Legislative Assembly for the ACT: 2002 Week 7 Hansard (4 June) . . Page.. 1829..
MR HUMPHRIES: I want to add to the information that he might take on notice.
MR SPEAKER: Okay.
MR HUMPHRIES: Does the government intend to retain the original deadlines for getting rid of other taxes and charges that were part of the intergovernmental agreement on the goods and services tax?
MR QUINLAN: That is a different question, inasmuch as we have already seen this year some reneging on the part of the federal government in relation to fuel excise. In the federal Treasurer's advice and explanation about that to the meeting of treasurers, there was a very broad hint in relation to tobacco excise as well. Whether we, or the states, will honour our commitments under that intergovernmental agreement will largely depend on whether, from this point on, the intergovernmental agreement is honoured by the Commonwealth.
As you are probably aware, some of the states are ahead of the game, as is New South Wales with the debits tax. We have no intention, at this point, of accelerating the elimination of those taxes but, all things being equal, we hope that we will be able to put the ACT economy in a similar position to the economy of the state that surrounds us, and on a par generally with the nation's. The intent is to be as good as those economies, if not better.
It is a difficult task, as you are probably aware already, and it does depend on whether the intergovernmental agreement falls apart or not. There were some threats to it at the last treasurers meeting, and there certainly was some discussion among the states about whether they would necessarily eliminate all the taxes that were agreed upon if the Commonwealth started to nibble at the edges of the agreement.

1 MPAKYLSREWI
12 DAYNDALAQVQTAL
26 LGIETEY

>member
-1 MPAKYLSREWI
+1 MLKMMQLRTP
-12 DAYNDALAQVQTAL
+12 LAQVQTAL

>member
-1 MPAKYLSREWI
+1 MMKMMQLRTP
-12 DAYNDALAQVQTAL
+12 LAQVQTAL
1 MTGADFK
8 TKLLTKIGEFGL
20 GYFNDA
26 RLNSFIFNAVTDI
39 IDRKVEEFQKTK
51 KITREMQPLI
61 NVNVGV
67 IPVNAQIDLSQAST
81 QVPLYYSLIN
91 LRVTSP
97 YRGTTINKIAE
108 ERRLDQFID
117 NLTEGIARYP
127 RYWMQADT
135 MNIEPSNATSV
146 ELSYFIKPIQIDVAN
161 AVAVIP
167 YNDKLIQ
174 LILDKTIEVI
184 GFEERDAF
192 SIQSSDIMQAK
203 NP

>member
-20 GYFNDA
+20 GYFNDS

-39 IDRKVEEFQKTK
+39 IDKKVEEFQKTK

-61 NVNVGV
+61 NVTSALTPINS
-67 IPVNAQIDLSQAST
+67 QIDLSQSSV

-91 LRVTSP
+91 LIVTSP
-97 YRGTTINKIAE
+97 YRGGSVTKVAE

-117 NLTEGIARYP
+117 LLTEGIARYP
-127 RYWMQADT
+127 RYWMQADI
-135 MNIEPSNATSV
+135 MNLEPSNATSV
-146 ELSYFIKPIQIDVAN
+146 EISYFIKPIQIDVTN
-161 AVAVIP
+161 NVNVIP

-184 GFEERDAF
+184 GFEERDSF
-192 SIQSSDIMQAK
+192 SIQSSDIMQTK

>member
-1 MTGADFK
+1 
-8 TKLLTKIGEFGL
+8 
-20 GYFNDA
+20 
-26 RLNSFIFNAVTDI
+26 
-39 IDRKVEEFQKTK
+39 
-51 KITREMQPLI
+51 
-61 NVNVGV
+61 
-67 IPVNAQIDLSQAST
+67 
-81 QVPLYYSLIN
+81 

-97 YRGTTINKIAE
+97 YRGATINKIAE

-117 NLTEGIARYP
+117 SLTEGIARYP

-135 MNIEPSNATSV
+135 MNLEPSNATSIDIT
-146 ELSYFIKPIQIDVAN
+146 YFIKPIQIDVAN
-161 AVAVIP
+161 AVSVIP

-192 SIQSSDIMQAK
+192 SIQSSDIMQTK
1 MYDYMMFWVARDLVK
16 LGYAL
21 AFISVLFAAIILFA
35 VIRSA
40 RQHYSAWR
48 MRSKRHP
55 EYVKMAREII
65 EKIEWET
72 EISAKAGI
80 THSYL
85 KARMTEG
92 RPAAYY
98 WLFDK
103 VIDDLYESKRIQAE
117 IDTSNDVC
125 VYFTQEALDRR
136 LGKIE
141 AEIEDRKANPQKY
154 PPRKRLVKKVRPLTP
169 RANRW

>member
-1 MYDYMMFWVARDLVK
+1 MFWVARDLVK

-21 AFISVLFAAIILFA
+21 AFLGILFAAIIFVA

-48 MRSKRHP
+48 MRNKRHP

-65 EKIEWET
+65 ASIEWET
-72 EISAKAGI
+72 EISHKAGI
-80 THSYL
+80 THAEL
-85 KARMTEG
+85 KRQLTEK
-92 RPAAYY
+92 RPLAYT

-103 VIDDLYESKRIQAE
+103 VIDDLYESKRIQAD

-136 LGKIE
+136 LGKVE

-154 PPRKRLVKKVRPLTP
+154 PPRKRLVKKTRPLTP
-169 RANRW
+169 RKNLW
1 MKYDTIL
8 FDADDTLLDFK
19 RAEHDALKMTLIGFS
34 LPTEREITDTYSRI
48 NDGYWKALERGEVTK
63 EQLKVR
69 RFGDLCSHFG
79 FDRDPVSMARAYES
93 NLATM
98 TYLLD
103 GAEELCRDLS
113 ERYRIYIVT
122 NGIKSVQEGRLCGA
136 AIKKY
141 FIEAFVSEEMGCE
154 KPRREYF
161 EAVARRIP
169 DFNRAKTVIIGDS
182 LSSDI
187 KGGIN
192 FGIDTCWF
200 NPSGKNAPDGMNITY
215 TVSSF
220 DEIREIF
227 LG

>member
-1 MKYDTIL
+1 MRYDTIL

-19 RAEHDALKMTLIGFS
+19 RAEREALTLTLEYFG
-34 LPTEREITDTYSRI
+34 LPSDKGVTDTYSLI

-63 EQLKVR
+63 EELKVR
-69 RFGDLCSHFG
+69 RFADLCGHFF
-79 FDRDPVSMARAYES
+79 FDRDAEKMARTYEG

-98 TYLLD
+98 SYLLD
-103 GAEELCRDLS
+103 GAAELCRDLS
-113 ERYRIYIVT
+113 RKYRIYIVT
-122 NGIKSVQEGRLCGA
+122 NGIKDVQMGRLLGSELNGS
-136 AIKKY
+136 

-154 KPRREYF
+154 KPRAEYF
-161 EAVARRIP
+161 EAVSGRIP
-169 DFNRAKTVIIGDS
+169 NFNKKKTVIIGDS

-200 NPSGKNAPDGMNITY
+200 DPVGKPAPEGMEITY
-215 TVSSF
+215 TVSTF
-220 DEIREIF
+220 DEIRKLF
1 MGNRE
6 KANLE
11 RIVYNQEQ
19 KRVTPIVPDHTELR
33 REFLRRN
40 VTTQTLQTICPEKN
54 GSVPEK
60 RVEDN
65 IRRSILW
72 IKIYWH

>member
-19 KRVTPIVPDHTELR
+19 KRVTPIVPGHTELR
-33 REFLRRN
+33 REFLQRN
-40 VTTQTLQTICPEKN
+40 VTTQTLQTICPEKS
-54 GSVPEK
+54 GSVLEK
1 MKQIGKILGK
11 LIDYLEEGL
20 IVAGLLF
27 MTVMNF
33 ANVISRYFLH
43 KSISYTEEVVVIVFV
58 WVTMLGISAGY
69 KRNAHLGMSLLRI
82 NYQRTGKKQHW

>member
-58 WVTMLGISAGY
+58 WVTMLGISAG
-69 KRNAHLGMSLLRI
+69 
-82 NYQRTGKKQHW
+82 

Territory Plan-draft variation No 200
MS GALLAGHER: My question is to the Minister for Planning. Can the minister tell the Assembly about the community's response to the garden city draft variation No 200 to the Territory Plan?
MR CORBELL: I thank Ms Gallagher for that question. Mr Speaker, there has been a lot of interest in the draft variation following its launch and release on 30 April, last Thursday. The public have shown a very strong interest in the variation. About 150 copies have been distributed over the two working days since its release. The Canberra Times and other media have generally reported strong support for the variation from a range of people and organisations, and these include Mr Ken Taylor, who is president of the National Trust in the ACT.
On behalf of the National Trust, Mr Taylor has described the release of the draft variation as one of the most significant steps taken in planning since self-government. I am very pleased to inform members that Mr Taylor has also indicated that he believes that the National Trust will now have to seriously review its listing of nine garden city suburbs in Canberra on the endangered places program. That listing, of course, was brought about by the previous Liberal government's determination to systematically-or